Sharp Practice at the Club

Shortly after we’ve moved into the new flat, I discovered that one of the few (if not the only) wargaming clubs in Vienna is right around where I now live. Naturally, I wanted to check it out. This week, I finally had the opportunity as Virago wanted to inaugurate his newly painted FIW force. He had scheduled a game of Sharp Practice against Annatar and I dropped by to watch. Sigur and several others were also there and after setting up the table, we watched the guys play the Escort scenario from the rule book.

They both used 18mm Blue Moon figures on a standard 4×6 table without modifying the distances. This looks very good and I’d like to try it out with my own 15mm miniatures.

Annatar’s British deployed in open column, with the grenadiers escorting Lady Katharine in the middle. Their provincial rangers rushed ahead to secure the right flank.

Suddenly, two groups of milice canadienne appeared in the woods in front of the British rangers. At the same time, a line of marines marched out of the woods on the other side of the river and opened fire on the column.

The British commander ordered his first two groups to wheel to the left and check the French marines. Oblivious, his grenadiers marched on only to discover that they had left the column behind. Fearing that their mitre caps might make a good target, they headed into the brush beside the road. Meanwhile, the rest of the British formed line to engage the marines, which were still firing into them. The British gave back enthusiastically – in fact, they were so caught up in the smoke and noise that their commander couldn’t make them stop. A firefight developed across the river.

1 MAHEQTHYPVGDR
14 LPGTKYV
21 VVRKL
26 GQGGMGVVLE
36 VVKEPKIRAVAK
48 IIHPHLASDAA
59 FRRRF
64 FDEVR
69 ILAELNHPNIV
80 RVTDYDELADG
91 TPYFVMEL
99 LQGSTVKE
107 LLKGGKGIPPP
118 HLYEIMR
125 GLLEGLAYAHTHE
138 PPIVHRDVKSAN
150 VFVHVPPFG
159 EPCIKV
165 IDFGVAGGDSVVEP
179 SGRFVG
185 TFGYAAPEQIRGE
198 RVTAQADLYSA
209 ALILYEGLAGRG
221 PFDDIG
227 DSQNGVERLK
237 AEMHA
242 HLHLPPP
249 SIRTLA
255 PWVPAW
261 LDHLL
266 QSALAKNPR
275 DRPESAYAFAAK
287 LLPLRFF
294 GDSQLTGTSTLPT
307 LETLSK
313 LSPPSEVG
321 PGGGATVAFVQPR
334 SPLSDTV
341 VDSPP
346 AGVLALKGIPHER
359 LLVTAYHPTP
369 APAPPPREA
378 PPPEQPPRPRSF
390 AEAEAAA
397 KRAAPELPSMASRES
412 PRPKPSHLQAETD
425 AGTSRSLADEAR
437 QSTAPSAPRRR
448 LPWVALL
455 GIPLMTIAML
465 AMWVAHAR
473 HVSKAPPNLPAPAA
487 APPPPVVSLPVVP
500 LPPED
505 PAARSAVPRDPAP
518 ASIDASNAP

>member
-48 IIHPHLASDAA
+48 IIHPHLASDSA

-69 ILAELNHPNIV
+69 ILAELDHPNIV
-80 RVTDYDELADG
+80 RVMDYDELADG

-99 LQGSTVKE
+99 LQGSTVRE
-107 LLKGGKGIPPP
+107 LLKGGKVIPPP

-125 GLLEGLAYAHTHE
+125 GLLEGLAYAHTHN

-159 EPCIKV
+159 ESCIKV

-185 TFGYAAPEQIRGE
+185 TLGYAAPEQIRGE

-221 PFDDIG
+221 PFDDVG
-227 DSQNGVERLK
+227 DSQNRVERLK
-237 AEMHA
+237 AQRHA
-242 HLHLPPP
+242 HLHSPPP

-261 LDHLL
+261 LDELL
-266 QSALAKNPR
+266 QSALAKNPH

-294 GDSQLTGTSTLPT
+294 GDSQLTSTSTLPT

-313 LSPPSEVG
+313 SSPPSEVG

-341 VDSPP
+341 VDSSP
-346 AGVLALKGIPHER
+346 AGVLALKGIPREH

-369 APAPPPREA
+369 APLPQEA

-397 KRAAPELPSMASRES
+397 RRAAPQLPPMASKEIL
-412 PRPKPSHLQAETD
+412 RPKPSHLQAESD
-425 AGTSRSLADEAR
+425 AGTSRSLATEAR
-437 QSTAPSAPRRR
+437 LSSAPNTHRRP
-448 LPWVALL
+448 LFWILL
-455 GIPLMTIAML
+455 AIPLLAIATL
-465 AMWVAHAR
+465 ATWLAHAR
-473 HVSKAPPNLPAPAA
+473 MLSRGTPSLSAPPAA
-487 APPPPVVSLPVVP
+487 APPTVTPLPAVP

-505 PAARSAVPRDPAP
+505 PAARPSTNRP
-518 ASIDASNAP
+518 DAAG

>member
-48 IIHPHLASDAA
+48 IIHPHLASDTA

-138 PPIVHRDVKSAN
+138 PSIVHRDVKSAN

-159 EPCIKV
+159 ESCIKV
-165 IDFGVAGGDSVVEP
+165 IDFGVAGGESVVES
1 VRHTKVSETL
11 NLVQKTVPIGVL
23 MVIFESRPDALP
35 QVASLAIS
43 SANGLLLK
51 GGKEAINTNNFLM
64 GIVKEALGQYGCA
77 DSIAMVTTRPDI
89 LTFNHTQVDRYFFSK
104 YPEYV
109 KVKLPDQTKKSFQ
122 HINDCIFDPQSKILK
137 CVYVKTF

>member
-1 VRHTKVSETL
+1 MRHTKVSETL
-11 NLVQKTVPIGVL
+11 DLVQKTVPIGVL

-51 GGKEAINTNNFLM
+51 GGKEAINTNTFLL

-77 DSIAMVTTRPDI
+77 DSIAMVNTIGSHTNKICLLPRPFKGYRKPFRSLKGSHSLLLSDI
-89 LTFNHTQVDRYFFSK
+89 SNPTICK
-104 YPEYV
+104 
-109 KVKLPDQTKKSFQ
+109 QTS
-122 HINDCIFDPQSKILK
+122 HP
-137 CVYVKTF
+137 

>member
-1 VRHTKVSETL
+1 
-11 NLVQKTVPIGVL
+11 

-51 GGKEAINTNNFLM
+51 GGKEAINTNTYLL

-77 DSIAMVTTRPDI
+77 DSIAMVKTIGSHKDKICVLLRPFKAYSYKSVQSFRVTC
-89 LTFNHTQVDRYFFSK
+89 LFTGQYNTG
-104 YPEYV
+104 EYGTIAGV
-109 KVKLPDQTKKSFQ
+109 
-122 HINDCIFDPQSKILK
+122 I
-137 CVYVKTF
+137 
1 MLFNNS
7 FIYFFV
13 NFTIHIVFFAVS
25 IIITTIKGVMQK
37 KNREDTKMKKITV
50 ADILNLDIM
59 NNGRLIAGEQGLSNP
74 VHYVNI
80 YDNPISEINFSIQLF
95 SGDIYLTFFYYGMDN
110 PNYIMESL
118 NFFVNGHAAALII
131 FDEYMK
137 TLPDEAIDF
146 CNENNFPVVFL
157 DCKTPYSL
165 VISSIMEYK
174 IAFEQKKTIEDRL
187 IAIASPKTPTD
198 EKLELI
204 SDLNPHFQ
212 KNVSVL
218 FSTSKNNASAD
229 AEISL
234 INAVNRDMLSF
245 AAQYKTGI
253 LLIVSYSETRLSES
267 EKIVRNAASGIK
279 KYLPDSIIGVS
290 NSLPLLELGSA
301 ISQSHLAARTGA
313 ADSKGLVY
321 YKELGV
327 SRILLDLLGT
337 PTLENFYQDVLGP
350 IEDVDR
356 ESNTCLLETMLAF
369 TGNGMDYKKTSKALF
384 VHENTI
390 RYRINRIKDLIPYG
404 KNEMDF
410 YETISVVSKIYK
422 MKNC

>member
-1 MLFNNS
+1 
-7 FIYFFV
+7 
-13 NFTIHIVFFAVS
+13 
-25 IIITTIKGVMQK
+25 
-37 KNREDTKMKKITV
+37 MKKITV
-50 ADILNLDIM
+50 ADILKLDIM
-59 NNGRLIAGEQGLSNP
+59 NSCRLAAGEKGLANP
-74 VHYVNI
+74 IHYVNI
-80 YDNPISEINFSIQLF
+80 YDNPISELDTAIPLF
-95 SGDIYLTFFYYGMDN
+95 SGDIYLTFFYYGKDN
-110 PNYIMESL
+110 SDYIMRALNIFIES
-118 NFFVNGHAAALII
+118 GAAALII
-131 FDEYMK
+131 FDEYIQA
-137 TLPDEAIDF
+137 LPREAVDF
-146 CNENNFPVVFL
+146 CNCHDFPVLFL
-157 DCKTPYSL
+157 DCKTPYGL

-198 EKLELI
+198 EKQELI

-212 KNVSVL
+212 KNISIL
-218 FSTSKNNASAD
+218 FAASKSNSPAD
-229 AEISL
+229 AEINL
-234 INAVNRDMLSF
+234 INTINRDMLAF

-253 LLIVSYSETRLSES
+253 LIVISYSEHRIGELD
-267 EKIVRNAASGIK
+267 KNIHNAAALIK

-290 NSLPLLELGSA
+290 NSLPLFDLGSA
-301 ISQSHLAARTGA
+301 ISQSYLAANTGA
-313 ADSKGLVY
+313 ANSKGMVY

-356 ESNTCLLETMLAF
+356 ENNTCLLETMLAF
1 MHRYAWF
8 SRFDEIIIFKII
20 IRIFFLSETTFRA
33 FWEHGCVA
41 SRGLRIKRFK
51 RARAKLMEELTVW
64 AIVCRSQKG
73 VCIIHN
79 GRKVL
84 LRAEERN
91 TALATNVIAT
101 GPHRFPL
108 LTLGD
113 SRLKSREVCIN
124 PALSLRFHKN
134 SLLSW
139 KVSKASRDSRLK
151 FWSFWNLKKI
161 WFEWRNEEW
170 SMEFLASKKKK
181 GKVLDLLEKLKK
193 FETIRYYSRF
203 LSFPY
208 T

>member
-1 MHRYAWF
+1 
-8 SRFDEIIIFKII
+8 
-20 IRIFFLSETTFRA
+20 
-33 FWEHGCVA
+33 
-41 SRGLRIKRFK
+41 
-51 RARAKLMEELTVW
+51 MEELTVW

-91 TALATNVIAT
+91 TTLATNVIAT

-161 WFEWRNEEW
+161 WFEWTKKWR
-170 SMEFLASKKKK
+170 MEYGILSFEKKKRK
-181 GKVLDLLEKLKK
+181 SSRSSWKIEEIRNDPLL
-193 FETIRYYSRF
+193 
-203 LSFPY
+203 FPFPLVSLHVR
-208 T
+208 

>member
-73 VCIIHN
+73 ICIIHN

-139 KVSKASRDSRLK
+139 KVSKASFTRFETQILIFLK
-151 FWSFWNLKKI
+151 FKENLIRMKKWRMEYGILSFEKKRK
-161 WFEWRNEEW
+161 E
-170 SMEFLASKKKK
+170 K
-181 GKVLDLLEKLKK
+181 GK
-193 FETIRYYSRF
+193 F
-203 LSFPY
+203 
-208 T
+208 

The French commander feared the massed firepower of the British line and retreated his marines behind a hill. Meanwhile, two groups of Indians were rushing through the bushes to hit the British from behind. On the way, they met the rangers which they promptly massacred. The sneaked up behind the British line… but the British commander had finally managed to get his men under control. Smartly ordering them to “right about face”, they turned around and poured a volley into the noble warriors. At first they were only stunned, but then they realised that their chieftain was hit badly. In fact, he was only knocked out, but his men got panicked and decided to fight another day.

As it was getting late, we called it a day and ended the game at this moment. The French would probably have retreated and the Indian chieftain would have been picked up by the British, who could have continued on their way to wherever they were headed.

Being the person with the most experience with the game, I did some rules counselling. However, having never played with anything other than ACW forces, we had to look up some of the characteristics of FIW troops. I didn’t envy the players when four people were shouting rules interpretations and tactical advice at them!

This was a fun evening. I was impressed by the club facilities – there are lots of tables and a nice selection of terrain – and the people I met were friendly and welcoming. I’m looking forward to going there again.

And thanks again to Sigur for providing most of the images!